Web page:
July 17, 2009

When gang strife became warfare in the street

Ruthless Boot Boys gang members have been jailed for 11-and-a-half years for the day tensions spilled into open gang warfare and gunfire on the streets of Aranui.

Brothers Christopher Allan McKenzie, 32, and Daniel Robert McKenzie, 26, were in a car that did a drive-by shooting at a house where rival Harris gang associates were boarding in Hampshire Street.

They did the shooting in the middle of the day, on a public holiday, when there were people around.

Shots broke a window and embedded in a ceiling, and put a hole in a tin fence and a weatherboard wall.

The shooting was described as lawlessness by the crown, and banditry by Christchurch District Court Judge Stephen Erber.

The brothers denied they were part of a gang and said they had just got Ruthless Boot Boys tattoos on their necks when they were young.

But that idea was laid to rest by crown prosecutor Claire Boshier. She pointed out to Judge Erber that Christopher McKenzie referred to the gang twice in the texts he sent amid the threats and rising gang tensions on the day of the shooting, Waitangi Day 2008.

He used the term “RBB” in a text before the shooting, and afterwards he texted to the Harris gang: “Ruthless Boot Boys stand tall and proud.” The crown presented the contents of the text messaging at the brothers’ jury trial.

The pair have been in custody since their arrests, but they will have quite a stretch still to serve. Judge Erber added to their jail terms because of their bad criminal records and the fact they were on bail at the time of the shooting.

Christopher McKenzie will serve six years with a minimum non-parole term of three-and-a-half years, and Daniel McKenzie — who has less of a record — will serve five-and-a-half years with a non-parole term of three years.

The court heard a lot of about the brothers and the long-standing feud with the Harris gang, when they were sentenced today, a month after the trial.

They were convicted as parties to the shooting, but Judge Erber described it as a joint enterprise for everyone in the car.

Shots were fired from both sides of the car by at least two firearms.

The trial was told the car had left from a house in Pauline Street — known in the neighbourhood as a cannabis tinny house — shortly before the shooting.

The jury found them guilty of unlawful possession of firearms, and firing recklessly in at someone in a public place.

When the pair was first arrested and brought to court, Harris gang members also turned up. There were threats in court, ending in one of the brothers snapping a Nazi salute from the dock.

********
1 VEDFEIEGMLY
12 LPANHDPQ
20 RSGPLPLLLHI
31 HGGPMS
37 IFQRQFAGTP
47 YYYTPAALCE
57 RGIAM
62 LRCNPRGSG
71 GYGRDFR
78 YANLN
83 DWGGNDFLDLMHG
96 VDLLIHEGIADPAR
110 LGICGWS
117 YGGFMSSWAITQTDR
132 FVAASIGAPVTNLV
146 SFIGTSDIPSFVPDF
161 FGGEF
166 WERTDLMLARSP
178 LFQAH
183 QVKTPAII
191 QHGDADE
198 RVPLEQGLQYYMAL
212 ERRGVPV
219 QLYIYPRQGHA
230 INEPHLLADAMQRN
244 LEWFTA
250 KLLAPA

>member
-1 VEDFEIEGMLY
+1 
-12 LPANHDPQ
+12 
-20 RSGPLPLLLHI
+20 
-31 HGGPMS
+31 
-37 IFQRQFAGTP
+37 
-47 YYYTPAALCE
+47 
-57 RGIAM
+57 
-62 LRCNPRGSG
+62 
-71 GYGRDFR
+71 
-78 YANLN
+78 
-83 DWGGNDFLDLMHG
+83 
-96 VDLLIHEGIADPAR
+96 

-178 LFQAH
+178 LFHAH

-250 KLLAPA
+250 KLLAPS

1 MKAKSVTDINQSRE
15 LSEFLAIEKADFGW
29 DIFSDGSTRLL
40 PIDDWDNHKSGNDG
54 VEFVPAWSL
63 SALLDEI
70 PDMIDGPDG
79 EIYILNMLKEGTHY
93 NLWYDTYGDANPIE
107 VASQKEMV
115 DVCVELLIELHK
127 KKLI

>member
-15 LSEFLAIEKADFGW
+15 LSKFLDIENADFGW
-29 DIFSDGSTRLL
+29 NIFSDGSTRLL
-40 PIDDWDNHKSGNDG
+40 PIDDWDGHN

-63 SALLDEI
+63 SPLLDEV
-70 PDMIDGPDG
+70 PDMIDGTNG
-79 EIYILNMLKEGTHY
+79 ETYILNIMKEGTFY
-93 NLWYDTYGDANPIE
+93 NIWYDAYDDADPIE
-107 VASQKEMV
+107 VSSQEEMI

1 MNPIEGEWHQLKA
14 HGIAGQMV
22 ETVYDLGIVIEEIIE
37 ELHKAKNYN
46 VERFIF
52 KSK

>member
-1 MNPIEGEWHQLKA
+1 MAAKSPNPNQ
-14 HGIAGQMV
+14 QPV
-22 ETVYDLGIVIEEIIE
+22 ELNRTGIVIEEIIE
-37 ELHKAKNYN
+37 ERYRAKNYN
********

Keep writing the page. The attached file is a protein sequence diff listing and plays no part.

Defence counsel Doug Taffs and Tim Stevens both argued that the brothers were not gang members.

They grew up on the West Coast and the pre-sentence report referred to their father bringing violence into the household.

Mr Stevens said when they came to Christchurch they were approached by the Harris gang to join the gang but refused to have anything to do with them. There had been animosity ever since.

They had Ruthless Boot Boys tattoos on their necks from many years ago, but they were not a gang, had no headquarters and no constitution.

Judge Erber interrupted: “If you go around calling yourself the Ruthless Boot Boys, it is reasonable to assume that’s what you mean. If that’s how they want to be known, that’s the way it is.”

Mr Stevens said there had been no premeditation with the shooting. It arose from text messaging that just got out of control.

Mr Taffs said the boys grew up in Cobden. They got the tattoos when they were teenagers. It was a childish and adolescent thing at the time.

“It would not be surprising for two rather lonely, rather insecure, and rather abused young men to seek to find some sort of bond of identity, some sort of flag, some sort of common sense of family,” Mr Taffs explained.

He said the very public rebuff to the Harris gang when they came to Christchurch had caused the tensions.

“At the time, the Harris gang was in decline. An organisation called the Road Knights had moved up and was apparently out-competing them, so a slap in the face from two rootless and witless young men from the coast was something they could not publicly tolerate,” said Mr Taffs.

He said the group was “in no way a criminal organisation”.

Miss Boshier said the crown sought non-parole terms because of the seriousness of the crime — a shooting in a suburban neighbourhood, on a public holiday, in the middle of the day.

After presiding over the trial, Judge Erber wondered whether the shooting had arisen from what he called “the transference of affections” by a young woman associated with the group.

He noted there were no victim impact statements, but said that was unsurprising in the situation.

There was clear reference to the Ruthless Boot Boys in the texts, and the group obviously had more members than just the brothers. There were at least three people in the car that did the shooting.

“The fact that no-one was hurt is a matter of very good fortune,” said the judge.

He noted that Christopher McKenzie had nine previous convictions for violence, and Daniel had three convictions for violence and one for unlawful possession of ammunition.

“It is perfectly clear that the protection of the public is paramount,” said Judge Erber. “The attitude of the courts is not one of leniency for this sort of banditry.”